When I run around London, I often find myself passing the Covid wall and seeing each heart filled with the name of a loved one who has died in the current pandemic.
The Covid memorial wall is perhaps unique. Established by the bereaved themselves, without official permission, it has attracted nothing but praise. People outside London can request a dedication but many want to make the journey themselves.
At the eastern end of the wall is a plaque to the victims of Human BSE and at the western end an even simpler plaque to those who have died prematurely after contracting this virus.
The hearts are already fading and the flowers wilting in the current heat but this wall is more than a token, it directly faces Westminster and is what MPs and peers stare out on from the palace’s terrace. An awesome reminder that in life we are in death.
Living longer despite everything
Every heart tells a story, we measure the impact of this pandemic not just by “excess deaths” but by those we know who are not here. Yet we remain and in the relentless progress towards a longer life, the pandemic is but a ditch.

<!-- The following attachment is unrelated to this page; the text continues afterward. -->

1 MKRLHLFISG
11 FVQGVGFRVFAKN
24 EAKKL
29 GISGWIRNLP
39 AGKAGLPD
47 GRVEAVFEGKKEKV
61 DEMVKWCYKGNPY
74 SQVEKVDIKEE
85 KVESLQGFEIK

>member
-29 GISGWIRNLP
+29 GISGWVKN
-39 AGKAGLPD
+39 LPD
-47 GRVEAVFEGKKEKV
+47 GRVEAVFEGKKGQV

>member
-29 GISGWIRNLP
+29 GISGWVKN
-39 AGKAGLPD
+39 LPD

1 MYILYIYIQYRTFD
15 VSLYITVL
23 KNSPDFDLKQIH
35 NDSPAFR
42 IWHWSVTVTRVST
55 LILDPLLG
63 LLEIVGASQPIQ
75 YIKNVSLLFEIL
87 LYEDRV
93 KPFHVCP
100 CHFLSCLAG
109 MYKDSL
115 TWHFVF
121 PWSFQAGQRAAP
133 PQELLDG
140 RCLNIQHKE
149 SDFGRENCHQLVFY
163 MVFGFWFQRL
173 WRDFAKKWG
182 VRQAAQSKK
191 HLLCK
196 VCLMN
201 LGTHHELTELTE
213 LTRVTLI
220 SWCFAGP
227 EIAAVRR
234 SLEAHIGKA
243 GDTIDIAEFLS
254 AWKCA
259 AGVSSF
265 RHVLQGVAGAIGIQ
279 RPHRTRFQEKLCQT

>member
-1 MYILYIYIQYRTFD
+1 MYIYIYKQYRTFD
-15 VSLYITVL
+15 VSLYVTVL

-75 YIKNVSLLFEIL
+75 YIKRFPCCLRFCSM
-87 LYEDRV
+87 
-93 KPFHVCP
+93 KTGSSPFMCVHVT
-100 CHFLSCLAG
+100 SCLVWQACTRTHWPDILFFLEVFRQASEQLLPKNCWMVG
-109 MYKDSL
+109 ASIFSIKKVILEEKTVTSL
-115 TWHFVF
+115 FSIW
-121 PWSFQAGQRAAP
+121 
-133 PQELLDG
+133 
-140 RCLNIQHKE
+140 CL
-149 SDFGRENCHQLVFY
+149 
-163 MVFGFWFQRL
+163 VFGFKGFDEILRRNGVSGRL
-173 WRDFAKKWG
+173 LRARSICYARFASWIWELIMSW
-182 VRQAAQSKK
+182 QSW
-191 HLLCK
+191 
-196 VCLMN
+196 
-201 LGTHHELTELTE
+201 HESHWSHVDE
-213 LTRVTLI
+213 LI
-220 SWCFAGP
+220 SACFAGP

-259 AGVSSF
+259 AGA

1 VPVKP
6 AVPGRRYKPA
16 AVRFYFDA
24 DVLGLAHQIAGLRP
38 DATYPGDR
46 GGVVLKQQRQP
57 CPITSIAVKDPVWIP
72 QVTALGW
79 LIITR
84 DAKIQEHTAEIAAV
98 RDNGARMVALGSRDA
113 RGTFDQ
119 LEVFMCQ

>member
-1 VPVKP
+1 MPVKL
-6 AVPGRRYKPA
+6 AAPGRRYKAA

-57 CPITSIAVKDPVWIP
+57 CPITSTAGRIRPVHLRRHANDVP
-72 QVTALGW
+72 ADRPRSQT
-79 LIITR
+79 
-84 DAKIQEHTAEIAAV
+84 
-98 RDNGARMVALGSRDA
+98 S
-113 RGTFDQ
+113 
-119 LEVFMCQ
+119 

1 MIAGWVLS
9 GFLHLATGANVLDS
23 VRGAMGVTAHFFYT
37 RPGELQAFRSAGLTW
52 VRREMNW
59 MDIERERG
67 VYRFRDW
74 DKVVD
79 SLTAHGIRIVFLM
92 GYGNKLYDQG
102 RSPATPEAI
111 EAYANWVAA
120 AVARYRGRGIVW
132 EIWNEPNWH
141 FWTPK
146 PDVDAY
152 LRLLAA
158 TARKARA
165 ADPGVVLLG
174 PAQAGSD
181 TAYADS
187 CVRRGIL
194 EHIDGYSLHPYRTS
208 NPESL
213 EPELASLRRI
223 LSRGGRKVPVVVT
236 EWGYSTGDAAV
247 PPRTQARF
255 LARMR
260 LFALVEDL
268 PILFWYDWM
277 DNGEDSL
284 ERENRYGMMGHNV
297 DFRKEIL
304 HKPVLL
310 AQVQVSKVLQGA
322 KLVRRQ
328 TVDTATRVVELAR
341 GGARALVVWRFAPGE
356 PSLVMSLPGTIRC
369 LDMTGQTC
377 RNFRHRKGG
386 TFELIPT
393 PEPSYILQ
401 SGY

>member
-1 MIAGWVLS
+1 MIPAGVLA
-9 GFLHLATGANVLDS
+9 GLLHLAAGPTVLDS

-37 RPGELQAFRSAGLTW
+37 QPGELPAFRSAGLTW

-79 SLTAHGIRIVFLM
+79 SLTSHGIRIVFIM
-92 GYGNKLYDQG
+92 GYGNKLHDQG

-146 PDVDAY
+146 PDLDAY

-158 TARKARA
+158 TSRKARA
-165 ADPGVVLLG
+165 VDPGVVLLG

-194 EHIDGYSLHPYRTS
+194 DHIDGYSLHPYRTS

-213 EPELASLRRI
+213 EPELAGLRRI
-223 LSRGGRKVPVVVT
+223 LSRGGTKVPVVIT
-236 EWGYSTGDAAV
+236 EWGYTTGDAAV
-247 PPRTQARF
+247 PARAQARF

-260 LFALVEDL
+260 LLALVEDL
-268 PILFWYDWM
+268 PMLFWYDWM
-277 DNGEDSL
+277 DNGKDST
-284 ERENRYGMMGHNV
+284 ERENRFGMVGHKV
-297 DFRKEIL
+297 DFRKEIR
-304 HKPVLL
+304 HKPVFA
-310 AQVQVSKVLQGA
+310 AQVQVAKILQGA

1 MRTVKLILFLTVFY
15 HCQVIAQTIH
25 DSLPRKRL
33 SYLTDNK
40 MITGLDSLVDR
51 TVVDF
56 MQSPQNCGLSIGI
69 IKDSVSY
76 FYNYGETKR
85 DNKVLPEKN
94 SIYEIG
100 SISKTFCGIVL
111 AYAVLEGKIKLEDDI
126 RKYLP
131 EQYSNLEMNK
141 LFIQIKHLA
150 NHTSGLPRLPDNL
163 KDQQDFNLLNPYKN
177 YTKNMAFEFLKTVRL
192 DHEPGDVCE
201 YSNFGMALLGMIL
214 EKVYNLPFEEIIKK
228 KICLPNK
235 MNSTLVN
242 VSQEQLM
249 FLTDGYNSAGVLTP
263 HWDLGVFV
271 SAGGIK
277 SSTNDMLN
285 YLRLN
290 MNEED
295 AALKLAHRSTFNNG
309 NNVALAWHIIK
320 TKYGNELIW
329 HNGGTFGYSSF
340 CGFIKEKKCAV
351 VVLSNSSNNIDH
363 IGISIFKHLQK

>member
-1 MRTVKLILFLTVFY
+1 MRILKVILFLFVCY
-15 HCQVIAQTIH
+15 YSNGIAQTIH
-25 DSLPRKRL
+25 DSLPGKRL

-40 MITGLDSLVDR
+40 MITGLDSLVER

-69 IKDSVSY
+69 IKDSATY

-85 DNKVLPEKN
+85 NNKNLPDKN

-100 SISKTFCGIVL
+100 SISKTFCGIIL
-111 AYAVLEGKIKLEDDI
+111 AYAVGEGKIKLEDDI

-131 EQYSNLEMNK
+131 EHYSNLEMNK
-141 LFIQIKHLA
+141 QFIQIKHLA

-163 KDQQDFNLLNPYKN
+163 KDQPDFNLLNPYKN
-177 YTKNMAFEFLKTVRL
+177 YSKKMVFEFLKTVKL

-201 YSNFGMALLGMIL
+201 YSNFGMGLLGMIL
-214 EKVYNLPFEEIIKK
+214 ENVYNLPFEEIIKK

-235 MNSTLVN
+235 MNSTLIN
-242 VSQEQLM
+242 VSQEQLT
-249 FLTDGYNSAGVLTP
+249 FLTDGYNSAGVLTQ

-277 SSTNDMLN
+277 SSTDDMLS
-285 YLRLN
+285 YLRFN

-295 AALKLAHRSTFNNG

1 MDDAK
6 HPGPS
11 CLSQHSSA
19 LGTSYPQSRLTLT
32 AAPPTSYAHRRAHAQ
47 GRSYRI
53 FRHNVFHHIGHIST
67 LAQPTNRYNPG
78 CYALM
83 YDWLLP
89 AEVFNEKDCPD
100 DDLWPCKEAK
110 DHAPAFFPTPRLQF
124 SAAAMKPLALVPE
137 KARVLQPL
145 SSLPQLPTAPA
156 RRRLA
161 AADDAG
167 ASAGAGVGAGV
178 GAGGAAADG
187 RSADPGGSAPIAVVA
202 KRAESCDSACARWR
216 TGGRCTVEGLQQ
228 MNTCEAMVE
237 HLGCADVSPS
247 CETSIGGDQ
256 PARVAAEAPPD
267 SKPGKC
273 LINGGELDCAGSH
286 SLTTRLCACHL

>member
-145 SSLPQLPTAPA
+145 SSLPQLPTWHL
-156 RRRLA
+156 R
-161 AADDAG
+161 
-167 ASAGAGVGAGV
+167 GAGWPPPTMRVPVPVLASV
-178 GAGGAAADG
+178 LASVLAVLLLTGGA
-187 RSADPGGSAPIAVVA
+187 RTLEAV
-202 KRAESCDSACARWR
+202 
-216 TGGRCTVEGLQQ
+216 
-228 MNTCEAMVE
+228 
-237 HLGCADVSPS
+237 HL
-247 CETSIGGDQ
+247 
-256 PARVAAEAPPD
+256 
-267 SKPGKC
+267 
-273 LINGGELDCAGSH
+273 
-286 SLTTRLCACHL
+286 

Thanks to Jim Hennington for this chart that reminds us that wherever you are in your life, your expectancy of continuing to live is improving relentlessly.
Our ability to stay alive is in contrast to our management of the environment in which we live and our thoughts of health now include the context in which we grow old. I will be 89 in 2050, I think about that a lot.
Our health and our planet’s health are perhaps the two great themes of this decade and are likely to dominate my later years. Those who come after us will carry both the legacy of our stewardship and the responsibility of caring for us.
What we can do, and must do right now, is ensure that we do what we can to reduce those burdens on our children , ensuring that they see continued improvements in their life expectancy and the quality of that life.
Despite everything , we are living longer . But the Covid pandemic reminds us that that is not a given.